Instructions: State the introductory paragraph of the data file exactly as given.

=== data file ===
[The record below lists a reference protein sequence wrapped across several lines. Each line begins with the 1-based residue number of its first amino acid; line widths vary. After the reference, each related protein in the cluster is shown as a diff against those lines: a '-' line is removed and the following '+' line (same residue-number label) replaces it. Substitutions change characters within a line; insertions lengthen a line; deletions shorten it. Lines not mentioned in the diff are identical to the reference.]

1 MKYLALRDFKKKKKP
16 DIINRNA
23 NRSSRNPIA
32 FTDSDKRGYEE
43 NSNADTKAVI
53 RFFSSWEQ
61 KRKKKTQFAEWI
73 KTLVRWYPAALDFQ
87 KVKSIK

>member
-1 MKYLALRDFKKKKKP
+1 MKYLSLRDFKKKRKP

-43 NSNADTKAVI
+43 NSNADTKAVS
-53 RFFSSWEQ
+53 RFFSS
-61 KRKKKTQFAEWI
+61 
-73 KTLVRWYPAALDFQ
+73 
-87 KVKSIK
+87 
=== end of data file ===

[The record below lists a reference protein sequence wrapped across several lines. Each line begins with the 1-based residue number of its first amino acid; line widths vary. After the reference, each related protein in the cluster is shown as a diff against those lines: a '-' line is removed and the following '+' line (same residue-number label) replaces it. Substitutions change characters within a line; insertions lengthen a line; deletions shorten it. Lines not mentioned in the diff are identical to the reference.]